I think if you’re aiming for real positive change, you start by inspiring the children. Not all children will be interested in everything and that’s perfectly okay but you have to give them the chance. Feed the interest while it’s there or they just move on and forget about it. So I love to give children something that is fun first and enjoyable while also expanding their options and introducing them to new ideas. Science is amazing and exciting and covers so many areas that there is lots to explore for children and plenty of areas of science that can make for wonderful entertainment. And for children, I see one of the main ideas behind science being so important for all aspects of their lives as they grow: ask questions, challenge and look deeper. So I see this getting bigger and more important and, yes, I have no doubt I will be involved in more science-based projects in the future.


And the final word…
What is the best thing about what you do?
I get to make children smile and laugh. And I usually get to give them something positive in the process. I’m not sure it gets better than that!
What advice would you give to anyone thinking of a career in your area?
Create. Draw or write or both and keep doing it. See the world around you, how it is and how it works and then plug that into your imagination and see what comes out the other side. From there, find out about college courses in the specific areas you would like to be involved in and try to get in and work at the things that really inspire you. And remember that there are many different paths. The one you start on doesn’t have to be the one you end up on so try to be open about how you get to where you want to be.
What would be your ideal project for the future?
I count myself fortunate enough that I have already been given the chance to make my ideal projects. So from here, I want to deliver better. More smiles and laughs and content that might just make a real positive difference not just for children, but for the adults they will one day become.
Thought of the day – " A questioning mind"

Thought of the day – " A questioning mind"

From the moment I get up in the morning the questions start rolling…. the three year old is going through a “what happens if” phase with an alarmingly gruesome theme these days; “Mammy, what will happen if your eye ball falls out and you stand on it and squash it?” is just one of his recent gems!  Before I have even had my morning cuppa I have attempted to answer a fair whack of questions.  The process continues throughout the day… from the back of the car, while we do the shopping, during meals and all the way through to bedtime… he can literally fall asleep mid question!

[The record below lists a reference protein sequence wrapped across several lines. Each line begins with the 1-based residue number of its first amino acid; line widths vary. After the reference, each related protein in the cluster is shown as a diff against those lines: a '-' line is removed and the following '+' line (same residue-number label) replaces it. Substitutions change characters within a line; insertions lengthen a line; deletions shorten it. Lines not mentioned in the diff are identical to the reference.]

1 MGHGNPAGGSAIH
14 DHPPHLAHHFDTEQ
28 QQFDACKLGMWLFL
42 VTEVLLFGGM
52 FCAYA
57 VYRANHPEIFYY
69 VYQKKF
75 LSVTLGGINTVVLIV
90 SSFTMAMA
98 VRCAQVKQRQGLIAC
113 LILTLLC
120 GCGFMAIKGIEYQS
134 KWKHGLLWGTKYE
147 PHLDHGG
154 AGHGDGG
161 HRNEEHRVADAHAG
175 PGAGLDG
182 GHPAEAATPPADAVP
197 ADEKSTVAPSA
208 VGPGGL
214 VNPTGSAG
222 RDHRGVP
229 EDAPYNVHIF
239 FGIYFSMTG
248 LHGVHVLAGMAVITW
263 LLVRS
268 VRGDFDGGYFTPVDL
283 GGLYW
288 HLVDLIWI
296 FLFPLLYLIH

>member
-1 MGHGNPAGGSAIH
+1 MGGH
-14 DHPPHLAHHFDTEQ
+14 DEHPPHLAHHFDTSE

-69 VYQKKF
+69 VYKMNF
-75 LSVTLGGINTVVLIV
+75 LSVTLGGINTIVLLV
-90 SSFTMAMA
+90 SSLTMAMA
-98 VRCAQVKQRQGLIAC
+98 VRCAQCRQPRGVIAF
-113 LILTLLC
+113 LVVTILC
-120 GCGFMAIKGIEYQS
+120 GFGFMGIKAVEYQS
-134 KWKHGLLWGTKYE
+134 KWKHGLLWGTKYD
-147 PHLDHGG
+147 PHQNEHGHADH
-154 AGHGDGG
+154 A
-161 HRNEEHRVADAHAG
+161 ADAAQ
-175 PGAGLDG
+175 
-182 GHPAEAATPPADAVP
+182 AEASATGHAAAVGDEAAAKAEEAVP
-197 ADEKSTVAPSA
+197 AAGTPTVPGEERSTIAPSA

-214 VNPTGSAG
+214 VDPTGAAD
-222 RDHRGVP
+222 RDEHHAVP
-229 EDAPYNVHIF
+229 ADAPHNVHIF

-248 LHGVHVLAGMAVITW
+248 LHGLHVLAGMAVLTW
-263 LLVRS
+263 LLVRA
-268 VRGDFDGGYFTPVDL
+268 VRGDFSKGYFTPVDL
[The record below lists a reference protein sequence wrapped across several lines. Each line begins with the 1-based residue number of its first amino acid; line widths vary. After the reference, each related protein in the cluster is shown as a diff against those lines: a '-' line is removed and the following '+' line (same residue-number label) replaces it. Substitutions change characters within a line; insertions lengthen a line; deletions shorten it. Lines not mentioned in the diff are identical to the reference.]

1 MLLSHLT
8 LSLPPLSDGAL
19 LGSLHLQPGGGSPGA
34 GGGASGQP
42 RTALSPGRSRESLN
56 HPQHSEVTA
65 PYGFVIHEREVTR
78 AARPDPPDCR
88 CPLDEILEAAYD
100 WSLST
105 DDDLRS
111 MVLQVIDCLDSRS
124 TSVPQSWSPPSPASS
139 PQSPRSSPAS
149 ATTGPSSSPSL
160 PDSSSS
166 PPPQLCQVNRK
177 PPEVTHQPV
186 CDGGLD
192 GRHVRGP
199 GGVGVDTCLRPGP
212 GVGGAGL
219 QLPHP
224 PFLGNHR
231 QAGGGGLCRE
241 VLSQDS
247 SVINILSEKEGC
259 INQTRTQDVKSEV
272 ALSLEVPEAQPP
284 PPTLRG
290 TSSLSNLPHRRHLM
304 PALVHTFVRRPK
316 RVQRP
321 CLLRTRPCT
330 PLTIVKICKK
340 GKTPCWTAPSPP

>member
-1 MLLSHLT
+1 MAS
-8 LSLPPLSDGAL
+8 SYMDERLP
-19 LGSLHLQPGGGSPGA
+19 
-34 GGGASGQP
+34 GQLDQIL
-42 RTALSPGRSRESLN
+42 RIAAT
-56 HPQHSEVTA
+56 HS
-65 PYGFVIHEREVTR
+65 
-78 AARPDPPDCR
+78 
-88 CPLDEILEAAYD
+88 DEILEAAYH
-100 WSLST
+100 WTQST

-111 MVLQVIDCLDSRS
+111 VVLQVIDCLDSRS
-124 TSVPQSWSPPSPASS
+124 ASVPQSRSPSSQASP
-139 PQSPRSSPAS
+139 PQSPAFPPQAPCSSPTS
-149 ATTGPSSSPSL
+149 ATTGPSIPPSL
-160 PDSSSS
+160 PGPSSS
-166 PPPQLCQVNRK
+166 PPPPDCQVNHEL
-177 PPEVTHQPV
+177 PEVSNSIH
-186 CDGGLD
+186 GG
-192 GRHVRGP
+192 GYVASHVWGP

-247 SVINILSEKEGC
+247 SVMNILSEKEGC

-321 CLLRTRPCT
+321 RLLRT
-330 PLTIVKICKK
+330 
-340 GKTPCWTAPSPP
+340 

But why the incessant bombardment of questions?…

"Mammy, what will happen if...?"
“Mammy, what will happen if…?”

There are over 100 billion cells in the brain of a newborn child.  These cells need to start forming networks and connections with each other or else they will be “deleted” by the body in favour of more active cells .  It is the child’s interaction with its surroundings and its social contact that greatly influence the amount of connections made within its brain.

The brain of a three year old is two times more active than that of an adult!


By the age of three the child is often actively developing its ability to think and question what is happening around it in every aspect of life!  This is when the real deluge of questions come! This phase of heightened questioning supposedly lasts until the child is about ten years old.  So I am blessed with three children in this busy questioning stage of life.
As exhausting as it may be, listening, answering and encouraging these questions is highly important to the development of the child’s brain…. it literally “Lights it up!”  I think it is equally important to promote this questioning so that the child develops it as a habit they carry with them right through life!  If you were to think of some of the scientific greats, who pops into mind…. Da Vinci, Darwin, Einstein, Newton maybe?  Now would you say their work has left an impression on you because of their ability to learn or their sensation for questioning?  Newton, at the age of 19 abandoned the norms of college learning and instead set himself a list of 15 questions that he explored for the rest of his life!
Questioning Minds - Einstein, Newton, Darwin and DaVinci.... notic any common feature? (hint - the hair)
Questioning Minds – Einstein, Newton, Darwin and DaVinci…. notic any common feature? (hint – the hair)
Interestingly, I find that my own ability to question life has been greatly enhanced since my children were born.  I consider this a blessing and hope to continue learning how to question as they do.  However, there are times, I must admit, when the answer to one of their questions is “just because!”… well I am only human!

…. just a thought!